What's the Beltway, 10,000 miles away or something like that? It would have been easy for us out here on the Left Coast to have missed word of the steamy sex romp between President Bill Clinton and White House intern Monica Lewinsky. After all, it wasn't like the media trickled out much coverage (people, we're talking the Biggest Scandal in the History of the Universe here. Hello!). Fortunately, there were some OC ties (we call 'em “local hooks” in the news biz) that shed light on this most important affaire d'stogie.
Steven Jones, husband of Paula Jones-the then-photogenically challenged woman (she's since gotten mucho work done to her grill) whose ongoing sexual-harassment suit against Clinton led to the Lewinsky allegations surfacing in the first place-went to the downtown Long Beach Police Station just after midnight on Jan. 30 to report that a bomb went off in his car earlier that evening. Mr. Jones was driving alone on the northbound 101 freeway in Los Angeles at about 7:15 p.m. on Jan. 29 when he heard an explosion and smelled something that led him to believe it came from a bomb. He drove elsewhere before going to Long Beach, where he resides with his wife, and then on to the police station to report the incident. Because the boom boomed in LA, investigators contacted that city's cop shop. Investigators from the LAPD bomb squad and the criminal-conspiracy section, as well as a bomb-sniffing pooch, examined Jones' 1987 Mercedes-Benz but found no evidence of a blast. An LAPD spokesman surmised debris in the road or nearby fireworks could account for what Jones experienced. But Paula, apparently unsatisfied with those non-conspiracy theories, vowed, “We're going to have some further investigation.”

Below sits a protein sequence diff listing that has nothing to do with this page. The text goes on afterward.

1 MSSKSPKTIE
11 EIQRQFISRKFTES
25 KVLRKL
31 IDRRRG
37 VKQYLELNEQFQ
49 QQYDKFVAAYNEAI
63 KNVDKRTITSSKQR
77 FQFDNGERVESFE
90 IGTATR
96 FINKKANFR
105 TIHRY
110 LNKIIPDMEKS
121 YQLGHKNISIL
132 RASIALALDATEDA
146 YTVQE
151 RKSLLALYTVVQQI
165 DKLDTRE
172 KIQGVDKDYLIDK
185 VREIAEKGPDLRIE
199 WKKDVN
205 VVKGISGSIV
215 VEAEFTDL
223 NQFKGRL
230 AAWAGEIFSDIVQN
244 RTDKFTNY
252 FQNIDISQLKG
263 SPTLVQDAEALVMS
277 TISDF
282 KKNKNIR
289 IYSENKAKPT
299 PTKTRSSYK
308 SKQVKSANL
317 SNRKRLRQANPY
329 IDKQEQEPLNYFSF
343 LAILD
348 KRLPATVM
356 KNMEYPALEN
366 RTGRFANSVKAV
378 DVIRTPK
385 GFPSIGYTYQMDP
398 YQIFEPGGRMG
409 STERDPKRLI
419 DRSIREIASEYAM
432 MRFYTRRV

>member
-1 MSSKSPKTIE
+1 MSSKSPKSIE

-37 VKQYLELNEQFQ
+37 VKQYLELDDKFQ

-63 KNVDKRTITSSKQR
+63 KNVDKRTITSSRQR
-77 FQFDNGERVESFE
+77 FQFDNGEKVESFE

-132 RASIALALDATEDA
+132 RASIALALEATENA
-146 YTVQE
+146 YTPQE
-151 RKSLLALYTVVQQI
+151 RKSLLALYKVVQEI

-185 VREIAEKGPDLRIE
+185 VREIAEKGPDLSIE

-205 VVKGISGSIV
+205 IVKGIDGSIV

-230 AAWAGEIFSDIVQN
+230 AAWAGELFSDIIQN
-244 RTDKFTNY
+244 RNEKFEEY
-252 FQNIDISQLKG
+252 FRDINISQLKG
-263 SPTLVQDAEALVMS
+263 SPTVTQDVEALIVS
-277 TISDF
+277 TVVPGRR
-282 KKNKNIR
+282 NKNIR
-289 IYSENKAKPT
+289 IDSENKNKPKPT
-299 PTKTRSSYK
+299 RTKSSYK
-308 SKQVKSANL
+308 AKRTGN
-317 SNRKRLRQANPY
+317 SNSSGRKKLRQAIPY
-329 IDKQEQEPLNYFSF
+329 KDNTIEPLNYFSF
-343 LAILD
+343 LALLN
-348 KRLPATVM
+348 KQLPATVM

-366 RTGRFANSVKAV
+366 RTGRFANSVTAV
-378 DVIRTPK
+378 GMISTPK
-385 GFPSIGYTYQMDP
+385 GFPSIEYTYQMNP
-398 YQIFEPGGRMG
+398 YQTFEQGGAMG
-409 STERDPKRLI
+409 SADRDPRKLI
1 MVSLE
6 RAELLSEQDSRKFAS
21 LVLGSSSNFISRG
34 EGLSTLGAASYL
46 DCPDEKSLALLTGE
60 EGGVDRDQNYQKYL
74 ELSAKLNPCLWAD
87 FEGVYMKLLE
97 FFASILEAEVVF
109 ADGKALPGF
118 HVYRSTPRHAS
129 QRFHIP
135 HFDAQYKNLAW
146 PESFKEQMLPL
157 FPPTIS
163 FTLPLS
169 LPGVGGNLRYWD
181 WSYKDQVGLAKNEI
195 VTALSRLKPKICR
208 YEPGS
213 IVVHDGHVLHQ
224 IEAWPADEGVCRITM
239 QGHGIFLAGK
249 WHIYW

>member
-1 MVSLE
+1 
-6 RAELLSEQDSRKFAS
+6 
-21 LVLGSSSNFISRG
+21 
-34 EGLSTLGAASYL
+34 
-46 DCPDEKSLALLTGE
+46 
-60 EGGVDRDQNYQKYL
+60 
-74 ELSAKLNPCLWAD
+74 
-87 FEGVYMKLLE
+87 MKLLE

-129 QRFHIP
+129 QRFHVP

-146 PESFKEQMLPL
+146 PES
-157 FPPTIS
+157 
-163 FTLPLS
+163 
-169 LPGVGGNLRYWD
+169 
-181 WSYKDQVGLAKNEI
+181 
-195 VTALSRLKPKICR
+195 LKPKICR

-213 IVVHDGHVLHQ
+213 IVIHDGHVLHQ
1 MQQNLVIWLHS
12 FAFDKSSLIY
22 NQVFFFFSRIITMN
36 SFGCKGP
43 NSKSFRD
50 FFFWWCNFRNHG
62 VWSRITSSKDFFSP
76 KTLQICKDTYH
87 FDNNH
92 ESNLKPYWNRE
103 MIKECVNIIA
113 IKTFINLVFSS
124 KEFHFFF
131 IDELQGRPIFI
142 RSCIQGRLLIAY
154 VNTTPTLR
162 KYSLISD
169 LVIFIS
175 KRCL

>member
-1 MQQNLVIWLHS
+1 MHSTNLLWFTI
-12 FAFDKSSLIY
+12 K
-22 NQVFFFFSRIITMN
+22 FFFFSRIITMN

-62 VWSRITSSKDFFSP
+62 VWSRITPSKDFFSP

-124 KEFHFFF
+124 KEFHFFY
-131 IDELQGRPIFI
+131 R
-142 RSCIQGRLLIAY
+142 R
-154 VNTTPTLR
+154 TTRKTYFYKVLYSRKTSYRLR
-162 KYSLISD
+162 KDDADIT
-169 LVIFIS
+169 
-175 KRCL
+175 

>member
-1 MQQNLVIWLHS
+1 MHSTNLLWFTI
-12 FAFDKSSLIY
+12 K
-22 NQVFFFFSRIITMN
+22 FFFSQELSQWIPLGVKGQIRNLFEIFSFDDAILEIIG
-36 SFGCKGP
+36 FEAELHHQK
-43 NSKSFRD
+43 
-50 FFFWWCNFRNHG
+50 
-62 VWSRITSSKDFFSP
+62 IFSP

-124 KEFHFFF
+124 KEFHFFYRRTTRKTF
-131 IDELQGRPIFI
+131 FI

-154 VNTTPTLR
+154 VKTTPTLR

July 30 was a particularly tough day for Clinton. It started with the embarrassing disclosure that Independent Counsel Kenneth Starr had asked the FBI to test the DNA of the alleged First Splooey on Lewinsky's dress (obviously, Monica didn't inhale). But Clinton was allowed a few moments of joy that afternoon when the House of Representatives voted 260-163 against a resolution that would have blocked the president's extension of a trade waiver for Vietnam. The vote was a stunning rebuff to an eight-month lobbying effort by Van Thai Tran's OC-based coalition that wants human-rights conditions set before trade benefits are granted to those commies in Hanoi.
Haydee Tillotson, whom Assemblyman Scott Baugh (R-Huntington Beach) beat in the scummy election that brought the former Pillsbury Dough Boy to power in 1995 and again in June's primary, raised an interesting point in a letter printed in the Times OC on Aug. 23. “That [Congressman/Baugh mentor Dana] Rohrabacher would engage in such a tantrum [against District Attorney Mike Capizzi's prosecution of Baugh] even as he assaults Democratic partisans for their wholesale assassination of Independent Counsel Kenneth Starr is patently hypocritical,” Tillotson wrote.